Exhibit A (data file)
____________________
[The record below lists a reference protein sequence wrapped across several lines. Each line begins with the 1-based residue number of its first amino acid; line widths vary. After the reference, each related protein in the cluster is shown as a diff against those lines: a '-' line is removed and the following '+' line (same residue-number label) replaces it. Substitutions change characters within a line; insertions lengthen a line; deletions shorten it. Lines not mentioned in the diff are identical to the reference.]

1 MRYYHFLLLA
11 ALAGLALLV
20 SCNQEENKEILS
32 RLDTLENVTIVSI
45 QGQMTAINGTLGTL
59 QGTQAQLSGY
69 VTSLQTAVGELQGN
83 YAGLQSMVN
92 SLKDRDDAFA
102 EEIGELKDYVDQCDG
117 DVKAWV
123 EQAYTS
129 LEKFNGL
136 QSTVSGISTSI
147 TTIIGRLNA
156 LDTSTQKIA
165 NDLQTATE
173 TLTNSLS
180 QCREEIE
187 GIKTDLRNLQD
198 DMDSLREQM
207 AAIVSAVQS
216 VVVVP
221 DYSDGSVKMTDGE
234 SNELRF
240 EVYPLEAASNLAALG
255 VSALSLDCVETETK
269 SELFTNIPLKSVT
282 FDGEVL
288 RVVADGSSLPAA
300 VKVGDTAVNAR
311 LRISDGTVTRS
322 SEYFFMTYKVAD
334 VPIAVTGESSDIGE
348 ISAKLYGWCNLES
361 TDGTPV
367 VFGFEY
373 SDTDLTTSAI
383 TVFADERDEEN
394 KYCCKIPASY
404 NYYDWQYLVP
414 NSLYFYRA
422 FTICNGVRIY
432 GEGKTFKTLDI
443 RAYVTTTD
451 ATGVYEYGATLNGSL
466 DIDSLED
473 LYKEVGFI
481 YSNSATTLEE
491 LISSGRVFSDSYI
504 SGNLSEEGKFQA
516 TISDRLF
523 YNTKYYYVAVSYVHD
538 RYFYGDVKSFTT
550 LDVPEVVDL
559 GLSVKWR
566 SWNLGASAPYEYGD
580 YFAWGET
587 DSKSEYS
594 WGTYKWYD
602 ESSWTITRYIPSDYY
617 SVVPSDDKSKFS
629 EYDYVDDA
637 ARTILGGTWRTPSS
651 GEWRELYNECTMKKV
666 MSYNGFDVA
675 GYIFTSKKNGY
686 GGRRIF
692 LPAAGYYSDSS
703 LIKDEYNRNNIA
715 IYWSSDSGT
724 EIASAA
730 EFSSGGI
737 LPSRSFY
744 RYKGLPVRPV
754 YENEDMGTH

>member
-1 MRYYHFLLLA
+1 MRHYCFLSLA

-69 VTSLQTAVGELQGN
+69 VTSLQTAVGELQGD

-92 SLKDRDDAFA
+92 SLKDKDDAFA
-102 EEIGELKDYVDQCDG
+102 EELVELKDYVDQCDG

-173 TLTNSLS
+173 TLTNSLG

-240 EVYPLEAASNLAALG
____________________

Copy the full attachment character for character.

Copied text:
[The record below lists a reference protein sequence wrapped across several lines. Each line begins with the 1-based residue number of its first amino acid; line widths vary. After the reference, each related protein in the cluster is shown as a diff against those lines: a '-' line is removed and the following '+' line (same residue-number label) replaces it. Substitutions change characters within a line; insertions lengthen a line; deletions shorten it. Lines not mentioned in the diff are identical to the reference.]

1 MRYYHFLLLA
11 ALAGLALLV
20 SCNQEENKEILS
32 RLDTLENVTIVSI
45 QGQMTAINGTLGTL
59 QGTQAQLSGY
69 VTSLQTAVGELQGN
83 YAGLQSMVN
92 SLKDRDDAFA
102 EEIGELKDYVDQCDG
117 DVKAWV
123 EQAYTS
129 LEKFNGL
136 QSTVSGISTSI
147 TTIIGRLNA
156 LDTSTQKIA
165 NDLQTATE
173 TLTNSLS
180 QCREEIE
187 GIKTDLRNLQD
198 DMDSLREQM
207 AAIVSAVQS
216 VVVVP
221 DYSDGSVKMTDGE
234 SNELRF
240 EVYPLEAASNLAALG
255 VSALSLDCVETETK
269 SELFTNIPLKSVT
282 FDGEVL
288 RVVADGSSLPAA
300 VKVGDTAVNAR
311 LRISDGTVTRS
322 SEYFFMTYKVAD
334 VPIAVTGESSDIGE
348 ISAKLYGWCNLES
361 TDGTPV
367 VFGFEY
373 SDTDLTTSAI
383 TVFADERDEEN
394 KYCCKIPASY
404 NYYDWQYLVP
414 NSLYFYRA
422 FTICNGVRIY
432 GEGKTFKTLDI
443 RAYVTTTD
451 ATGVYEYGATLNGSL
466 DIDSLED
473 LYKEVGFI
481 YSNSATTLEE
491 LISSGRVFSDSYI
504 SGNLSEEGKFQA
516 TISDRLF
523 YNTKYYYVAVSYVHD
538 RYFYGDVKSFTT
550 LDVPEVVDL
559 GLSVKWR
566 SWNLGASAPYEYGD
580 YFAWGET
587 DSKSEYS
594 WGTYKWYD
602 ESSWTITRYIPSDYY
617 SVVPSDDKSKFS
629 EYDYVDDA
637 ARTILGGTWRTPSS
651 GEWRELYNECTMKKV
666 MSYNGFDVA
675 GYIFTSKKNGY
686 GGRRIF
692 LPAAGYYSDSS
703 LIKDEYNRNNIA
715 IYWSSDSGT
724 EIASAA
730 EFSSGGI
737 LPSRSFY
744 RYKGLPVRPV
754 YENEDMGTH

>member
-1 MRYYHFLLLA
+1 MRHYCFLSLA

-69 VTSLQTAVGELQGN
+69 VTSLQTAVGELQGD

-92 SLKDRDDAFA
+92 SLKDKDDAFA
-102 EEIGELKDYVDQCDG
+102 EELVELKDYVDQCDG

-173 TLTNSLS
+173 TLTNSLG

-240 EVYPLEAASNLAALG